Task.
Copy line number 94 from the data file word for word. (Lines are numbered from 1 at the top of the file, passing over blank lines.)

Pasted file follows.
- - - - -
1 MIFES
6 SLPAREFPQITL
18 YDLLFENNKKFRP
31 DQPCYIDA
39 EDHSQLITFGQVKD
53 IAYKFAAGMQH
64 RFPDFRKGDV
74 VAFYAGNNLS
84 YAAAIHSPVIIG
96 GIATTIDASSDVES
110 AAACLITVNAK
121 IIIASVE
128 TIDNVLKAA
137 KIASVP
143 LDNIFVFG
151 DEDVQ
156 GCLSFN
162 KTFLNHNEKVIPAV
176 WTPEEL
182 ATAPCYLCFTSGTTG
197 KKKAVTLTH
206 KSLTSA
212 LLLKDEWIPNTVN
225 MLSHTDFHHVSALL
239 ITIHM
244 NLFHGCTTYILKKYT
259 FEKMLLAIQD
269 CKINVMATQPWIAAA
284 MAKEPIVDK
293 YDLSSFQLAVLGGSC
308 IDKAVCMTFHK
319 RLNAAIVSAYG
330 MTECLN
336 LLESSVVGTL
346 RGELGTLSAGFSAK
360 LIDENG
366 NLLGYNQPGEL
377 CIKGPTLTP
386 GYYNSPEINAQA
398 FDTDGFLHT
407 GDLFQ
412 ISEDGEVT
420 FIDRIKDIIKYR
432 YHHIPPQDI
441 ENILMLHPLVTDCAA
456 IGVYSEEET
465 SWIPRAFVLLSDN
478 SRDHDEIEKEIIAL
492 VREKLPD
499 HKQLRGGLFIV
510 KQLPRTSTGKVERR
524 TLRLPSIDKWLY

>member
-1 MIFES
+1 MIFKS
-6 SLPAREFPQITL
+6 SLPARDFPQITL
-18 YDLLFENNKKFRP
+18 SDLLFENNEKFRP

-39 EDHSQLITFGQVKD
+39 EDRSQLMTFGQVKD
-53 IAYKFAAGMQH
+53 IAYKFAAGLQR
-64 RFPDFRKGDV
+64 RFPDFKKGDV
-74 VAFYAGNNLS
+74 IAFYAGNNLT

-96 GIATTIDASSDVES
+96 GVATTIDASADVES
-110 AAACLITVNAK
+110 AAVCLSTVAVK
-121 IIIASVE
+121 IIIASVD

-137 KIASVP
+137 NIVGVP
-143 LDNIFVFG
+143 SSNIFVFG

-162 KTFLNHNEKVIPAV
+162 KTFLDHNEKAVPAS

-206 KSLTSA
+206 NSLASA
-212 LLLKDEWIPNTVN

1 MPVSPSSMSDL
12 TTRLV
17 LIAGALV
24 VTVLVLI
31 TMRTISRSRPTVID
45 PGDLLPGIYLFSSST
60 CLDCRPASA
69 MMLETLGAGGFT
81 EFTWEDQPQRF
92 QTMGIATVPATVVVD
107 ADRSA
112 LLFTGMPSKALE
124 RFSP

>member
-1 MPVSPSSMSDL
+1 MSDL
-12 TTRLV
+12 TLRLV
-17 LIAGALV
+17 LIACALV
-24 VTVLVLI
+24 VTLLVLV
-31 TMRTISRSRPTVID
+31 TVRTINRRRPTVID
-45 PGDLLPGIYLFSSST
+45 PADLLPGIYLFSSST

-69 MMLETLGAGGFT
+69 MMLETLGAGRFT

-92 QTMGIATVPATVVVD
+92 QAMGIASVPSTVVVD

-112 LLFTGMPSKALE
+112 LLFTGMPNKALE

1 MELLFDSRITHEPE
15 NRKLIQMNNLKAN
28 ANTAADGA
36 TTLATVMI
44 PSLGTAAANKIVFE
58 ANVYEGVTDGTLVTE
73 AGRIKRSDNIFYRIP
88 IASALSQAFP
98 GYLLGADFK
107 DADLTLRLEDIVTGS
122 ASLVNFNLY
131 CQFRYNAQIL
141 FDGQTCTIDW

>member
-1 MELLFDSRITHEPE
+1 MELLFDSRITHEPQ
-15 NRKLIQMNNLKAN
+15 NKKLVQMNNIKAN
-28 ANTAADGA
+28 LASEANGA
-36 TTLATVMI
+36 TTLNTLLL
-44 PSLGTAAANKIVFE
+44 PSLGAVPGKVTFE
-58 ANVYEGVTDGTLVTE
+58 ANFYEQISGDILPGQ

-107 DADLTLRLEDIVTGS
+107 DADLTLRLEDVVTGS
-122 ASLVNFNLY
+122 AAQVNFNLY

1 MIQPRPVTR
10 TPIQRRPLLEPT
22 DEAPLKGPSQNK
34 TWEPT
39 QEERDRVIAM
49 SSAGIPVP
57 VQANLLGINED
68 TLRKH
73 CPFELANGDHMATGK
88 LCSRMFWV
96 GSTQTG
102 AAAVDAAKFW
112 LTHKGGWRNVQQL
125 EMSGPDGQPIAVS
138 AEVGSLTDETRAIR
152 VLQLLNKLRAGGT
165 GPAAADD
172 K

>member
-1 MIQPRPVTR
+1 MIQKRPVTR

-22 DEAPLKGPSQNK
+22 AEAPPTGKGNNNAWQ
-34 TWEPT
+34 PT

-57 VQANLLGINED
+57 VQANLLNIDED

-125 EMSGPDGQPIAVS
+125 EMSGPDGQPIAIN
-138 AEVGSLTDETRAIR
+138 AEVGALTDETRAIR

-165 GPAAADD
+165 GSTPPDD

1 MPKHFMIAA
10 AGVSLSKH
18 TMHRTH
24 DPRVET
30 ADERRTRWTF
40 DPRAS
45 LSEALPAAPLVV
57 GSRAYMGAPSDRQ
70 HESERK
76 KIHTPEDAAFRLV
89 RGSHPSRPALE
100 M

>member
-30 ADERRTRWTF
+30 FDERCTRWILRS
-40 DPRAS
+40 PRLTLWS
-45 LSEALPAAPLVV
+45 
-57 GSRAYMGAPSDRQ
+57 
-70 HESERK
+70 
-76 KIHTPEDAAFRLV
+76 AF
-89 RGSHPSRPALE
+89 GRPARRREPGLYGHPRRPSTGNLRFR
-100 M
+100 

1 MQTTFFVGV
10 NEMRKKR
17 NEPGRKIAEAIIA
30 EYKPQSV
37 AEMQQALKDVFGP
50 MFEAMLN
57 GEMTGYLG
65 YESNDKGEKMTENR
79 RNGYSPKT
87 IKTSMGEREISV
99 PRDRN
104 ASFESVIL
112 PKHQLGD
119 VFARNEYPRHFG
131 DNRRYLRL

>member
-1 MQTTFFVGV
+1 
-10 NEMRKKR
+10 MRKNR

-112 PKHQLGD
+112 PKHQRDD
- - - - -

112 LLFTGMPSKALE